NEW YORK (AP) — British Prime Minister Boris Johnson says he'll tell U.S. President Donald Trump that the U.K.'s state-funded health service will be off the table in any future trade negotiations, and that the U.S. will have to open its markets to British goods if it wants to make a deal.
Johnson said he would draw his red lines for the protectionist president when the two leaders meet this week at the United Nations General Assembly in New York.
Johnson arrived at the global gathering on Monday with a balancing act to do. He's trying to persuade European Union leaders to strike an elusive divorce deal with Britain, while also laying the groundwork for a post-Brexit trade agreement with the United States — seen by the government as one of the main prizes of Brexit.
The Conservative prime minister is keen to forge a strong relationship with the Republican president, who has called the British leader "a really good man."
But Johnson told reporters flying with him to New York that he would tell Trump "that when we do a free trade deal, we must take sure that the (National Health Service) is not on the table, that we do not in any way prejudice or jeopardize our standards on animal welfare and food hygiene in the course of that deal, and that we open up American markets."
Opponents of Brexit fear the NHS — an overstretched but much-loved institution founded in 1948 to provide free health care to all Britons — will be opened up to private U.S. firms as part of trade negotiations. They also have suggested Britain may have to accept chlorine-washed chicken, a U.S. poultry industry practice that is banned in the European Union.
Johnson is likely to be dogged by Britain's divisive — and stalled — departure from the EU throughout his three-day trip to the U.N.'s annual gathering of world leaders.
More than three years after Britain voted to leave the EU, the departure date has been postponed twice, and the U.K. Parliament has repeatedly rejected the only divorce deal offered. The country is facing a chaotic exit on Oct. 31 unless Johnson's government can, against the odds, secure a new agreement — or arrange another delay, something Johnson vows he will not do.
The British leader is seeking to persuade a skeptical European Union to give Britain a new divorce deal before the U.K. is due to leave the bloc on Oct. 31. He is scheduled to hold talks at the U.N. with EU leaders, including European Council President Donald Tusk, French President Emmanuel Macron, German Chancellor Angela Merkel and Irish Prime Minister Leo Varadkar.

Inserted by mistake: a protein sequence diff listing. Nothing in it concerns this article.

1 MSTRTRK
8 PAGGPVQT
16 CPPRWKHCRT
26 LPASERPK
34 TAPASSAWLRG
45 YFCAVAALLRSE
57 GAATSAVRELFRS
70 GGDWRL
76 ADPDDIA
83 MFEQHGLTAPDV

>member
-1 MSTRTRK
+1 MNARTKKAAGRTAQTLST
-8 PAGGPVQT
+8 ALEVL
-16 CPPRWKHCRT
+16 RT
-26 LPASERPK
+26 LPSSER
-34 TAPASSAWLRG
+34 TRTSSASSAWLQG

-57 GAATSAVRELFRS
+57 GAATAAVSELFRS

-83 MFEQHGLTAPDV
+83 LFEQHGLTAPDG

Johnson said he didn't think there would be a "New York breakthrough," but he was encouraged by the progress talks had made since he took office less than two months ago. He replaced Theresa May, who resigned in failure after her EU withdrawal agreement was rejected three times by Parliament.
"If you think about when I first became prime minister, everybody was saying there's absolutely no chance whatever of changing the existing agreement," he said. "And I think nobody's saying that (now)."
"I think a large number of the important partners really do want a deal," he said.
But many leaders of the 28-nation bloc mistrust Johnson, a brash Brexit champion who played a big role in persuading British voters in 2016 to opt to leave the EU. And they say Britain has not come up with workable ways to maintain an open border between EU member Ireland and the U.K.'s Northern Ireland — the key sticking point in the dispute. An open border underpins both the local economy and the peace process that ended years of sectarian violence in Northern Ireland.
The U.K. says the border can be kept free of customs posts and other obstacles through a mix of as-yet unproven technology and an all-Ireland zone for animals and agricultural products.
"What we are working for is a solution that enables the U.K. and the EU to respect the principles of the (EU) single market ... to allow an open border in Northern Ireland; to respect the achievements of the Northern Irish peace process; but also to allow the whole of the U.K. to come out of the EU," Johnson said. "And there is a way to do that. I think colleagues around the table in Brussels can see how we might do that. All it will take is a political will to get there."
Johnson is also facing claims that during his tenure as mayor of London between 2008 and 2016, he gave public money and places on overseas U.K. trade trips to a close friend running a startup business. He refused to comment to reporters when asked repeatedly about the allegations, first reported in the Sunday Times newspaper.
The British government is also bracing for a Supreme Court ruling on whether Johnson broke the law when he suspended Parliament for five weeks ahead of the Oct. 31 Brexit deadline.
Johnson says the suspension was a routine measure to prepare for a new session of Parliament. Opponents claim he acted illegally to stop lawmakers from interfering with his plan to leave the EU, with or without a Brexit deal.
The 11 justices say they will rule early this week. A ruling that the suspension was illegal would be a huge blow to Johnson's authority and could see lawmakers recalled to Parliament immediately.
Follow AP's full coverage of Brexit and British politics at: https://www.apnews.com/Brexit